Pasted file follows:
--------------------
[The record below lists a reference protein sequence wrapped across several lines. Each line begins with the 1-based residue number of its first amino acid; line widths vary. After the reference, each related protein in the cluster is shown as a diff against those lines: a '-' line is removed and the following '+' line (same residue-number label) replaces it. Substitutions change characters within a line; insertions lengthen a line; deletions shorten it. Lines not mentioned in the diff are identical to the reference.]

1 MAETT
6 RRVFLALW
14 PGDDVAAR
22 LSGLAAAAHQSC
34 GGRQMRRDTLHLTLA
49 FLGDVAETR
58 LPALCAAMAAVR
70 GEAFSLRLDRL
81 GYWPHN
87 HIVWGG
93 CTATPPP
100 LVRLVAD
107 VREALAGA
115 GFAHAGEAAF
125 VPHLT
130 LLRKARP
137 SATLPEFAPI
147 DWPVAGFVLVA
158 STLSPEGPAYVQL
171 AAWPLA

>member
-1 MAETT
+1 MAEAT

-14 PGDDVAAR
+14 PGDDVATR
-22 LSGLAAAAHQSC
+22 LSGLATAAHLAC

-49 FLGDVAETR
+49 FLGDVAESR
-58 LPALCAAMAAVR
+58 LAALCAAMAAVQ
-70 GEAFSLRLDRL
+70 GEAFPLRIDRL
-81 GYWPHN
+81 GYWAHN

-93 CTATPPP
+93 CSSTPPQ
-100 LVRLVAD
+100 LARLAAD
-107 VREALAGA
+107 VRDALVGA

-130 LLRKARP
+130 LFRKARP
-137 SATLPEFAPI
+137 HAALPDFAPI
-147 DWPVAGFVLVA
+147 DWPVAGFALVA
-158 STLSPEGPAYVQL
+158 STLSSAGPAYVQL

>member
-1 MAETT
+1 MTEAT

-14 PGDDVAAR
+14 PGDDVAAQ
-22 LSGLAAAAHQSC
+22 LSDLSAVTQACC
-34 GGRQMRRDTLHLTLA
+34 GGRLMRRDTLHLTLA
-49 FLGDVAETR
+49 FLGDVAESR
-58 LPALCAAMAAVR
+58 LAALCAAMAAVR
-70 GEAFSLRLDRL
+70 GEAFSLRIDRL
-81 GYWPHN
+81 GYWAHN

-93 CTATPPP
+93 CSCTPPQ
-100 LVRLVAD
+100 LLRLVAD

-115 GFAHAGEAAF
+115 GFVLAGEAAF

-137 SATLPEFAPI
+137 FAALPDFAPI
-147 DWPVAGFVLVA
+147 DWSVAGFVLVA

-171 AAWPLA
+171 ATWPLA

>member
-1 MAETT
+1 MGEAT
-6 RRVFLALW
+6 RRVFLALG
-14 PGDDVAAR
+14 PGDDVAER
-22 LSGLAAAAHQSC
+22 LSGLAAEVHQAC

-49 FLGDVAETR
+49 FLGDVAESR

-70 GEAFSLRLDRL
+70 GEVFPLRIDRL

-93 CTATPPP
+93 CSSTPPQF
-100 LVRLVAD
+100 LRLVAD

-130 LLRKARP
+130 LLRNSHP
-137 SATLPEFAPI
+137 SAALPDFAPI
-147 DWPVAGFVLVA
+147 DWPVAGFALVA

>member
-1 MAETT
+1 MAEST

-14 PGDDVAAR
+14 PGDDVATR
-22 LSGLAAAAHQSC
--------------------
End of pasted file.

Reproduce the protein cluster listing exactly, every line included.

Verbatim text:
[The record below lists a reference protein sequence wrapped across several lines. Each line begins with the 1-based residue number of its first amino acid; line widths vary. After the reference, each related protein in the cluster is shown as a diff against those lines: a '-' line is removed and the following '+' line (same residue-number label) replaces it. Substitutions change characters within a line; insertions lengthen a line; deletions shorten it. Lines not mentioned in the diff are identical to the reference.]

1 MAETT
6 RRVFLALW
14 PGDDVAAR
22 LSGLAAAAHQSC
34 GGRQMRRDTLHLTLA
49 FLGDVAETR
58 LPALCAAMAAVR
70 GEAFSLRLDRL
81 GYWPHN
87 HIVWGG
93 CTATPPP
100 LVRLVAD
107 VREALAGA
115 GFAHAGEAAF
125 VPHLT
130 LLRKARP
137 SATLPEFAPI
147 DWPVAGFVLVA
158 STLSPEGPAYVQL
171 AAWPLA

>member
-1 MAETT
+1 MAEAT

-14 PGDDVAAR
+14 PGDDVATR
-22 LSGLAAAAHQSC
+22 LSGLATAAHLAC

-49 FLGDVAETR
+49 FLGDVAESR
-58 LPALCAAMAAVR
+58 LAALCAAMAAVQ
-70 GEAFSLRLDRL
+70 GEAFPLRIDRL
-81 GYWPHN
+81 GYWAHN

-93 CTATPPP
+93 CSSTPPQ
-100 LVRLVAD
+100 LARLAAD
-107 VREALAGA
+107 VRDALVGA

-130 LLRKARP
+130 LFRKARP
-137 SATLPEFAPI
+137 HAALPDFAPI
-147 DWPVAGFVLVA
+147 DWPVAGFALVA
-158 STLSPEGPAYVQL
+158 STLSSAGPAYVQL

>member
-1 MAETT
+1 MTEAT

-14 PGDDVAAR
+14 PGDDVAAQ
-22 LSGLAAAAHQSC
+22 LSDLSAVTQACC
-34 GGRQMRRDTLHLTLA
+34 GGRLMRRDTLHLTLA
-49 FLGDVAETR
+49 FLGDVAESR
-58 LPALCAAMAAVR
+58 LAALCAAMAAVR
-70 GEAFSLRLDRL
+70 GEAFSLRIDRL
-81 GYWPHN
+81 GYWAHN

-93 CTATPPP
+93 CSCTPPQ
-100 LVRLVAD
+100 LLRLVAD

-115 GFAHAGEAAF
+115 GFVLAGEAAF

-137 SATLPEFAPI
+137 FAALPDFAPI
-147 DWPVAGFVLVA
+147 DWSVAGFVLVA

-171 AAWPLA
+171 ATWPLA

>member
-1 MAETT
+1 MGEAT
-6 RRVFLALW
+6 RRVFLALG
-14 PGDDVAAR
+14 PGDDVAER
-22 LSGLAAAAHQSC
+22 LSGLAAEVHQAC

-49 FLGDVAETR
+49 FLGDVAESR

-70 GEAFSLRLDRL
+70 GEVFPLRIDRL

-93 CTATPPP
+93 CSSTPPQF
-100 LVRLVAD
+100 LRLVAD

-130 LLRKARP
+130 LLRNSHP
-137 SATLPEFAPI
+137 SAALPDFAPI
-147 DWPVAGFVLVA
+147 DWPVAGFALVA

>member
-1 MAETT
+1 MAEST

-14 PGDDVAAR
+14 PGDDVATR
-22 LSGLAAAAHQSC